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Prostitution and Entrapment

Posted on in Prostitution

prostitution, entrapment, Illinois Criminal Defense AttorneyEvery few weeks, local headlines celebrate the success of another prostitution sting. Inevitably, the stories are similar: law enforcement officials went undercover, posing as prostitutes or “johns” to help clear the streets of sex-for-hire activities. While the average citizen may not think twice about such police action, if you have been arrested for prostitution or soliciting a prostitute, the manner in which the sting was conducted can have a drastic impact on outcome of your case. Many stings border on entrapment, and it important to understand exactly what that means.

What is Entrapment?

Under Illinois law, a person is not guilty of criminal activity if he or she was “incited or induced by a public officer or employee, or agent of either, for the purpose of obtaining evidence for the prosecution of that person.” Such inducement is called entrapment, and the law is meant to prevent law enforcement from convincing a person to commit a crime they would not have committed otherwise. Providing an opportunity to commit the crime, however, is not considered entrapment, and the part of law upon which prostitution stings typically rely.


A person who is “predisposed” to commit a crime cannot use entrapment as a defense, according to Illinois case law. Predisposition, however, can be a very complex concept, and will generally be dependent upon the specific circumstances of the arrest. The line between a sting and entrapment is often a very fine one, and may, in fact hinge, on who spoke first.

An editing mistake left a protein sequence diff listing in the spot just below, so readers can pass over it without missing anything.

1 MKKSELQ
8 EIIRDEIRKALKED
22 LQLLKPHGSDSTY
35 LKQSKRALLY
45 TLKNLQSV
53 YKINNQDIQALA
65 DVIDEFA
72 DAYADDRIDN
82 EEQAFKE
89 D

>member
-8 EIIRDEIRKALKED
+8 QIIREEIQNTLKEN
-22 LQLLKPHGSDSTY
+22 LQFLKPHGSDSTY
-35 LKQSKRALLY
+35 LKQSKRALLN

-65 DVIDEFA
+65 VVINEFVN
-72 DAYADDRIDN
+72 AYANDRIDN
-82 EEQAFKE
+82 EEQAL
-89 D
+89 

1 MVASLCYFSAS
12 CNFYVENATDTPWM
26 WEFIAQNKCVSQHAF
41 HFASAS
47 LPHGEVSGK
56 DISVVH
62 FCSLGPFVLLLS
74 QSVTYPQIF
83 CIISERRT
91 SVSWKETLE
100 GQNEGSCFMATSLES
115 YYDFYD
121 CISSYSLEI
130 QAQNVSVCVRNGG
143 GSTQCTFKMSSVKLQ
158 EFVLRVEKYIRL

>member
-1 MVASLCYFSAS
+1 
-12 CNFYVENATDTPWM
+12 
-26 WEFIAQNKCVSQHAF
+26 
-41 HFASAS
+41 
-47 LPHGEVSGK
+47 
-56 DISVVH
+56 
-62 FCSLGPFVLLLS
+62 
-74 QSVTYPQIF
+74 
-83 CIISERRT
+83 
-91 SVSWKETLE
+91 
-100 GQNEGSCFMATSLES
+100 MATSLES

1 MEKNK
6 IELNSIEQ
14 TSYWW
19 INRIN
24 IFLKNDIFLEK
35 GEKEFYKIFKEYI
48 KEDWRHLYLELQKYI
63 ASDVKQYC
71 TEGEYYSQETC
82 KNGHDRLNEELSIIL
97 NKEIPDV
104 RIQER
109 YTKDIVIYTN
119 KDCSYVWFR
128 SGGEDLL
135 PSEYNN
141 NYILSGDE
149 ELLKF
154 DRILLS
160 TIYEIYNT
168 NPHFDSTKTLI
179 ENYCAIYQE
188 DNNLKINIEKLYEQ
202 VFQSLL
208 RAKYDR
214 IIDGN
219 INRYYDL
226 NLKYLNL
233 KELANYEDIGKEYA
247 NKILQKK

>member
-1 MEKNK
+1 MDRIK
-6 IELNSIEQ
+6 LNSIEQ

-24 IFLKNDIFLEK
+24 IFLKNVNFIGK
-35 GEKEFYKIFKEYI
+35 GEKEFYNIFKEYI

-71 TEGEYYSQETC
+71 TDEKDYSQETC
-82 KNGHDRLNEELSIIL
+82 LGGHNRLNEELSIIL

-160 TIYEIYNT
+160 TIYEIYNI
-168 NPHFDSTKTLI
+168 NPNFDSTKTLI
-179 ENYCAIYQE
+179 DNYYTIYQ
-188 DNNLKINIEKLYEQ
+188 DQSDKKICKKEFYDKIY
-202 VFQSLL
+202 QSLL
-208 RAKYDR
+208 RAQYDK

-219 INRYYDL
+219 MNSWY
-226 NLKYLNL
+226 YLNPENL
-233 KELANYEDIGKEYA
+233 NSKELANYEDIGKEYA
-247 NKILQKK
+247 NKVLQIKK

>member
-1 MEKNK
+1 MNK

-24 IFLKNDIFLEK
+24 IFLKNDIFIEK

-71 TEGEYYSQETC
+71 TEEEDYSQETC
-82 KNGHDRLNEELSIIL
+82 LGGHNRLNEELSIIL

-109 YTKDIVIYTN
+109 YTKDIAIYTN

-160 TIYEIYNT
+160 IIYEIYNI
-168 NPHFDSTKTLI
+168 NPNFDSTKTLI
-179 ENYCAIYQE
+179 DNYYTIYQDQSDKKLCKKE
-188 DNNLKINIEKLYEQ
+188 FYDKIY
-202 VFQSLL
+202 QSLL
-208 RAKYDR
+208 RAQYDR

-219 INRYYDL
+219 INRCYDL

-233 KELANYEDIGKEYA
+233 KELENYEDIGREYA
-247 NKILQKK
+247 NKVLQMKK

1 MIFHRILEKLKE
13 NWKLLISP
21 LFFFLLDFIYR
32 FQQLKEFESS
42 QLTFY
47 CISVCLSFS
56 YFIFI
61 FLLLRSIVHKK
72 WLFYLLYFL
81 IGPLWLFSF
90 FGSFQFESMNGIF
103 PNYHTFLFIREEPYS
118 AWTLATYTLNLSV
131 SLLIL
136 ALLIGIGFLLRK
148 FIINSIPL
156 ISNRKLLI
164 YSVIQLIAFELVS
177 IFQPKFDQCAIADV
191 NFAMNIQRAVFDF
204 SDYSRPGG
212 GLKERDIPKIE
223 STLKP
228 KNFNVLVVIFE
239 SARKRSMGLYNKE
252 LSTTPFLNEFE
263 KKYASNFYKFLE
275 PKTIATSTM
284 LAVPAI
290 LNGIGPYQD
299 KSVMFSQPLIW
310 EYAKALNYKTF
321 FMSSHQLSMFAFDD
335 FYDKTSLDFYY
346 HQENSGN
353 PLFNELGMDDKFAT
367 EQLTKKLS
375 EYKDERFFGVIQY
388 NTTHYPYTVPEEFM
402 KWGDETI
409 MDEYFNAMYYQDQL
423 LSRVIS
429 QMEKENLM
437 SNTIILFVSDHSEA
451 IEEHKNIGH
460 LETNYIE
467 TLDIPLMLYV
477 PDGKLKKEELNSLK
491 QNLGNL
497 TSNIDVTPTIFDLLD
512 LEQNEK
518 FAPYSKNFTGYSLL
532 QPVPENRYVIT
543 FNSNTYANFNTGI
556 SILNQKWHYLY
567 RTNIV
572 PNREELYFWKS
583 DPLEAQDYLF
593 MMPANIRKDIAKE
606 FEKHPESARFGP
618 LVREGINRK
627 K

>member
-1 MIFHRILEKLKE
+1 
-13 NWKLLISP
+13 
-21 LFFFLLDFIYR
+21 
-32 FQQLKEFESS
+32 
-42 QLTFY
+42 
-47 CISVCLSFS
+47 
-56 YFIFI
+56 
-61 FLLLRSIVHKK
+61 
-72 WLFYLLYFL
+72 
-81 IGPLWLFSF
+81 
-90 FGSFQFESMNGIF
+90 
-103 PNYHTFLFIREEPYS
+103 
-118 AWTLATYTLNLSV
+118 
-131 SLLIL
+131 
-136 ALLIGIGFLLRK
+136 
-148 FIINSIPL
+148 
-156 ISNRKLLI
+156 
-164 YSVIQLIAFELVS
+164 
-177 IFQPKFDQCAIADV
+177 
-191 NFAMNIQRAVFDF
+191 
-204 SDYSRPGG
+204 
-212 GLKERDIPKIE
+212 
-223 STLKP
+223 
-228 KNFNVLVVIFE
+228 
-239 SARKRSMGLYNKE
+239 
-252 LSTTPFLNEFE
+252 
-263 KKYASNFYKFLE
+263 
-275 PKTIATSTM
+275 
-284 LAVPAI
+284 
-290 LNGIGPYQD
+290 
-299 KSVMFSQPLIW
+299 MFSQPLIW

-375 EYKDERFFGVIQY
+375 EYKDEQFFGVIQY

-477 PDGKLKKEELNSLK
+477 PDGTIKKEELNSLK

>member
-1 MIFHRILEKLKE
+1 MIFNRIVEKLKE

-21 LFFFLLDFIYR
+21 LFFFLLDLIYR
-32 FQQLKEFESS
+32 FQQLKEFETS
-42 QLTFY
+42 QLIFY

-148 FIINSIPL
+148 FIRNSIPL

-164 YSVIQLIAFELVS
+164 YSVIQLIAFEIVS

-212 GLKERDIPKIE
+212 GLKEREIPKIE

Context Matters

Consider a scenario in which you are walking home one night and are approached by a person you assume to be a prostitute. You have never paid for the services of a prostitute before nor are you particularly inclined to do so. The prostitute continues to follow you and eventually persuades you to try it once. If the prostitute turns out to be undercover police officer, you would likely be able to make a good case for entrapment.

Now consider a very different situation. Assume you pull up to the curb in an area you know to be frequented by prostitutes and begin asking about prices and details. In this case, entrapment would not be a very reasonable defense for your actions. By actively seeking a prostitute, you demonstrated a predisposition for committing a crime, regardless of the involvement of law enforcement.

If you are facing criminal charges related to prostitution, contact a skilled criminal defense attorney in Rolling Meadows. We will review your case and help you understand your options for building a responsible, effective defense. Schedule your free, confidential consultation today by calling 847-253-3100.




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